Today marks the 61st anniversary of the coronation of King Bhumibol Adulyadej (Rama IX), the world’s longest reigning monarch and ninth king of the Chakri dynasty. King Bhumibol – known as “The Great” – was crowned on May 5, 1950 in an elaborate ceremony that was said to outshine all previous coronations in Thailand. Every year, on May 5, the Thai people celebrate Coronation Day (Wan Chatramongkhol) in honour of their beloved king.
At the beginning of the Rattanakosin era, the first king of the Chakri dynasty, King Phra Buddha Yodfa (Rama I) moved the capital of Siam from Thonburi to the east bank of the Chao Phraya River and named it Krung Thep (City of Angels). As he set about constructing the new capital, he also made numerous reformations; one of which was the coronation ceremony of the king. According to Rama I’s inauguration protocol, any king not undergoing the coronation ceremony would not be able to assume the term “Phrabat” in front of the King’s title of “Somdej Phrajaoyuhua”.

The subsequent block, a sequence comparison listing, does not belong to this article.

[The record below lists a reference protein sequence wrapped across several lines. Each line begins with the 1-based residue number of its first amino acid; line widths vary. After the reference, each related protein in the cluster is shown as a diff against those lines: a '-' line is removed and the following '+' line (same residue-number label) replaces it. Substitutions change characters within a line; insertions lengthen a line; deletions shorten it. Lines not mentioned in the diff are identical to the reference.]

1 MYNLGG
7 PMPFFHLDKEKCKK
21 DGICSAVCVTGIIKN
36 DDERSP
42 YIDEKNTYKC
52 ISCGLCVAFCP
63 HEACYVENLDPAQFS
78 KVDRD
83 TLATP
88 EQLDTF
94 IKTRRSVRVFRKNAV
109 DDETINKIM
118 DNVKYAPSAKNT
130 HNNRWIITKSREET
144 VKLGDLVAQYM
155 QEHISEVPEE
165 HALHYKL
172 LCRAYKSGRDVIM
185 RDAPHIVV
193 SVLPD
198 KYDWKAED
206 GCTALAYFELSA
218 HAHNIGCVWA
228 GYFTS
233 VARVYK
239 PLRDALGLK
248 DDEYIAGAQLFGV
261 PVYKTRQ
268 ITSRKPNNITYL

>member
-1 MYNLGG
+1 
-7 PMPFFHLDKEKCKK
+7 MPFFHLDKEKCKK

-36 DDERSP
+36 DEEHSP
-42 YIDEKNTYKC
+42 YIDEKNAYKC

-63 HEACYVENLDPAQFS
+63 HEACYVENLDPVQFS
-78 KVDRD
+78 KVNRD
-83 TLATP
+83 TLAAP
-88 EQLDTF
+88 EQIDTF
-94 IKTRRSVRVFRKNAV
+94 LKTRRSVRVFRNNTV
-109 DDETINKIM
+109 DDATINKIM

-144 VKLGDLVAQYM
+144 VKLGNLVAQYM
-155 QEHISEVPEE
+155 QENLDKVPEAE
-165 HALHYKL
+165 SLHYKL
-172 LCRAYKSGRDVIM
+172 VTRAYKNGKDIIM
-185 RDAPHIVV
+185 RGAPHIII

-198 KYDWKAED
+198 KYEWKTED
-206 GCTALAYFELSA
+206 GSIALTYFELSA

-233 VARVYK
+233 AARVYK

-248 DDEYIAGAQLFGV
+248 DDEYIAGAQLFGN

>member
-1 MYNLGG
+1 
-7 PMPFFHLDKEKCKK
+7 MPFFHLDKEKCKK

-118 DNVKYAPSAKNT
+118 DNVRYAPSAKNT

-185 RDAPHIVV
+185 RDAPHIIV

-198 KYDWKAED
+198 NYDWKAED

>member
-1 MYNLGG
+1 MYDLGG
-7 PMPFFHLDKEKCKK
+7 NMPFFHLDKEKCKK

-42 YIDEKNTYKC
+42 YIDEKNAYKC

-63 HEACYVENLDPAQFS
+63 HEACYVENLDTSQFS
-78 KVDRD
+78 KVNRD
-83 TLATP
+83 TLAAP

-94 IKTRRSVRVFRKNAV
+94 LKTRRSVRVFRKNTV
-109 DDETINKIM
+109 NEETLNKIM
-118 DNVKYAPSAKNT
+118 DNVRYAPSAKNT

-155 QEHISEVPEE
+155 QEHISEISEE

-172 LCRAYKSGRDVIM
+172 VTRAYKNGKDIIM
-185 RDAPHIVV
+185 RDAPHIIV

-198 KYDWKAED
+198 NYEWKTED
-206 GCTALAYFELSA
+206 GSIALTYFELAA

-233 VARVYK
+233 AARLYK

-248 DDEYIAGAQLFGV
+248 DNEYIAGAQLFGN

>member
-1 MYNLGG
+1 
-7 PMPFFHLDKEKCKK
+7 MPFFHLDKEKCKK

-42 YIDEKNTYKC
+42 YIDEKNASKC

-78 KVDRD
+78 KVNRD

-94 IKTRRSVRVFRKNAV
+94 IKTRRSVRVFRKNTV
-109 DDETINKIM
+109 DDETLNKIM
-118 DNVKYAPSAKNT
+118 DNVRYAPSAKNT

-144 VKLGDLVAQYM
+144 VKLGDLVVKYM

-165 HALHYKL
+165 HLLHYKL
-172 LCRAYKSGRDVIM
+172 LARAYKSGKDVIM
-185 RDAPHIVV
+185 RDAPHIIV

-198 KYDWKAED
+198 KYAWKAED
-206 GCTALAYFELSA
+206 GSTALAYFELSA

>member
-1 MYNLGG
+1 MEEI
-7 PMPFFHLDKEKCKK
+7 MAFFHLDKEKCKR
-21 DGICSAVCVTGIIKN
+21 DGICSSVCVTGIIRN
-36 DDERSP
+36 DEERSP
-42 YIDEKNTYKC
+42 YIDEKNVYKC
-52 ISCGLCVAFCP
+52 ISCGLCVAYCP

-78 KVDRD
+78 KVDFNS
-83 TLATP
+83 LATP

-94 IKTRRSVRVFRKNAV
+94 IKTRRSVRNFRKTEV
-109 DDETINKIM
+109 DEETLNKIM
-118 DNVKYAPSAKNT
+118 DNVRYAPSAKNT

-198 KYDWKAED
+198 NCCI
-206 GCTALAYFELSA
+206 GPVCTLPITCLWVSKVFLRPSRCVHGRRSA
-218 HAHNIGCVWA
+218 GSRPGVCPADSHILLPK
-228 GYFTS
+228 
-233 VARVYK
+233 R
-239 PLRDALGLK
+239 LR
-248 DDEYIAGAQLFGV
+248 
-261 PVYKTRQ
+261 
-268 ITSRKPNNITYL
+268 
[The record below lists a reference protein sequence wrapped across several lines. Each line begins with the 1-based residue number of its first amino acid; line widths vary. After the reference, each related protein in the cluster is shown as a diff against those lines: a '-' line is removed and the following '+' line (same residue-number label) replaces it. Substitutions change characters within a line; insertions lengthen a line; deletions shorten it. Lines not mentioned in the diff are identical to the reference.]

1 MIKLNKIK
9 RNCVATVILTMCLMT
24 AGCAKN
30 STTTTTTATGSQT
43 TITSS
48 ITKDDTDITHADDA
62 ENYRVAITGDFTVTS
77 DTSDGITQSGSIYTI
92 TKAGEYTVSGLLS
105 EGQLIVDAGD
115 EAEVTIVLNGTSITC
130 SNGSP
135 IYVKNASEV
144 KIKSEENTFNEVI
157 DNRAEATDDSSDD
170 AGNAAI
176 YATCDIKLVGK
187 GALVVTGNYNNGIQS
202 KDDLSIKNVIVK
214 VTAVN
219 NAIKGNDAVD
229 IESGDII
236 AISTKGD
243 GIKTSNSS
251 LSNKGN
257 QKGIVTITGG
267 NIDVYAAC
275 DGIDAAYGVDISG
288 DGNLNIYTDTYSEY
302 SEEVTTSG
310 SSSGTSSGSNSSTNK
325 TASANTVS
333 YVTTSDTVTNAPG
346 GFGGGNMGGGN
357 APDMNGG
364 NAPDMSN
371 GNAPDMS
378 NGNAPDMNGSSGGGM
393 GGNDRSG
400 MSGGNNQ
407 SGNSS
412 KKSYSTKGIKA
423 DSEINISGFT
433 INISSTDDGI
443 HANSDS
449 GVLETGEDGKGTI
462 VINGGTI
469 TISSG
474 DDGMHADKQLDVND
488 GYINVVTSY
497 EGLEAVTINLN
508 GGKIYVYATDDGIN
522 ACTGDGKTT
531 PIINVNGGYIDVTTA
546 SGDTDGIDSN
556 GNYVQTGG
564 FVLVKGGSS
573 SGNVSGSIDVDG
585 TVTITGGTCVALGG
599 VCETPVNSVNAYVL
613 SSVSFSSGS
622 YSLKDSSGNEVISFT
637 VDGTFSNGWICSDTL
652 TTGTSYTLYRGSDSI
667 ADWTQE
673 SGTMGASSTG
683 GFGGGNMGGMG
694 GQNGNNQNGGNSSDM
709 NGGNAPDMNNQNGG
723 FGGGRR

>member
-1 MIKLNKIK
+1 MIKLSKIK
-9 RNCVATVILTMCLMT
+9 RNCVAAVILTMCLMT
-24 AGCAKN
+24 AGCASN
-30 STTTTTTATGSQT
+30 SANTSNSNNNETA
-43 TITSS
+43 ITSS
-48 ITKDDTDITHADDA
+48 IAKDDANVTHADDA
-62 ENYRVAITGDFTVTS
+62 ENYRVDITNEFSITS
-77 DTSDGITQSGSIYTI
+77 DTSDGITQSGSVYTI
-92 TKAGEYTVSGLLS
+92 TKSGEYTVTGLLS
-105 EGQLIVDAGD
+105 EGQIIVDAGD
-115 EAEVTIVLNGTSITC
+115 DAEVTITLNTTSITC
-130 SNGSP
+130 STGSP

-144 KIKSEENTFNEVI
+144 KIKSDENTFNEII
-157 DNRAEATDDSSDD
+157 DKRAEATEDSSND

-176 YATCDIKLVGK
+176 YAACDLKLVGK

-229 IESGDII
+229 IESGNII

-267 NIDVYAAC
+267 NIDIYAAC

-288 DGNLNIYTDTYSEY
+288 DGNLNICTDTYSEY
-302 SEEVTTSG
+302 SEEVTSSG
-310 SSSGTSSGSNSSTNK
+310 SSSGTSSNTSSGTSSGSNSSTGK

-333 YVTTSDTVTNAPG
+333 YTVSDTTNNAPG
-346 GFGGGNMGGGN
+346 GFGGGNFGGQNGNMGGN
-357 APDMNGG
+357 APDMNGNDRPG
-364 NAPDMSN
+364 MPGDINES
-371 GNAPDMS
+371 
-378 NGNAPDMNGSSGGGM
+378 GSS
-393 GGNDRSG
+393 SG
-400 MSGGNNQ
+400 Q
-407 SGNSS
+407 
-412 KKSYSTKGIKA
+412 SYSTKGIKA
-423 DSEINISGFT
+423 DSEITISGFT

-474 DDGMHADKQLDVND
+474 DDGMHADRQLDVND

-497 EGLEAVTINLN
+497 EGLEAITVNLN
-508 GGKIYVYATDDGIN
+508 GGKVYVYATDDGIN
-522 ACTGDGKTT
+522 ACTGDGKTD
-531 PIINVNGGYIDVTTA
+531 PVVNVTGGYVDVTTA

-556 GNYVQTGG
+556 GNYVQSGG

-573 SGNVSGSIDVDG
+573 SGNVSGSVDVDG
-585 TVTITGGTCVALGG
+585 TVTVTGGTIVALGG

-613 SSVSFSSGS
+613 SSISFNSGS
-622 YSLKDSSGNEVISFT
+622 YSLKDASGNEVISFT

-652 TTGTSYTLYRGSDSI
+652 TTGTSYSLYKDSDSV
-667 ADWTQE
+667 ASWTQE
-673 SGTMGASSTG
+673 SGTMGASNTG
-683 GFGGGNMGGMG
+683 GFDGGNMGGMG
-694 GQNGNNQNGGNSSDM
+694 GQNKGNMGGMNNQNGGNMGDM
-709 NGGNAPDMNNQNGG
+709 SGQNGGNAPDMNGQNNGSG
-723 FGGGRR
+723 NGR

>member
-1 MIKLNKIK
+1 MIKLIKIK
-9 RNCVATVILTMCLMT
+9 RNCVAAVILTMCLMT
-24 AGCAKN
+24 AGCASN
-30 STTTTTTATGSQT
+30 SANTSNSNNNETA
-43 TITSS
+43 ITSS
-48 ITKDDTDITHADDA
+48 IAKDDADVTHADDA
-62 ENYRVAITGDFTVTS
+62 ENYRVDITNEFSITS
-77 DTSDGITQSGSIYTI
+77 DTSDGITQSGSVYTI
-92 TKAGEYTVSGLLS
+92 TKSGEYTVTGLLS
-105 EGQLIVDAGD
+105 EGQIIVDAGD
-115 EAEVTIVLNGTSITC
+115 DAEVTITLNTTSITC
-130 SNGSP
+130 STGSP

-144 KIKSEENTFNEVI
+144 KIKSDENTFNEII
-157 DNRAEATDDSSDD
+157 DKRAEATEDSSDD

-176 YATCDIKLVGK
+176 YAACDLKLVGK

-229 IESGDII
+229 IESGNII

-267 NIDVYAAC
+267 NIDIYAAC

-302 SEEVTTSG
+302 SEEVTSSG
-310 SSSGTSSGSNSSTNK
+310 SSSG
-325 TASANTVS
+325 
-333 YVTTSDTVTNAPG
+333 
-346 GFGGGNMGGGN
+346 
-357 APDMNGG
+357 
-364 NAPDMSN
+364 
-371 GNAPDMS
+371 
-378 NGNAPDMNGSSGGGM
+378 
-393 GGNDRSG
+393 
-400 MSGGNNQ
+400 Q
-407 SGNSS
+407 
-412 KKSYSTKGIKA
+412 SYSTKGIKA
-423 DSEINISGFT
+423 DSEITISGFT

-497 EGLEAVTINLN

Up until the reign of King Mongkut (Rama IV), the accession to the throne of the Siamese sovereign was not publicly celebrated. Instead, a private ceremony was held in which court officials would present the royal title and articles of royal use to the king. After Rama IV ascended to the throne on April 6, 1851, he issued an edict saying that the coronation of the king should be a joyous occasion and publicly celebrated, as was the case in all other countries ruled by a sovereign.
Under the present reign of Rama IX, Coronation day is celebrated over a three-day period, starting on May 3. The first day is dedicated to the previous kings of the Chakri Dynasty and a Buddhist ceremony is held at Amarindra Vinichai Hall in the Grand Palace, in which a high monk reads scriptures and delivers a sermon. Later on the first day, flags of honour are unfurled to distinguish various military units. On the second day, Buddhist and Brahman prayers are chanted to announce the coming auspicious day. The celebrations culminate on May 5, when the king traditionally makes offerings to Buddhist monks and leads a procession three times around the Grand Palace.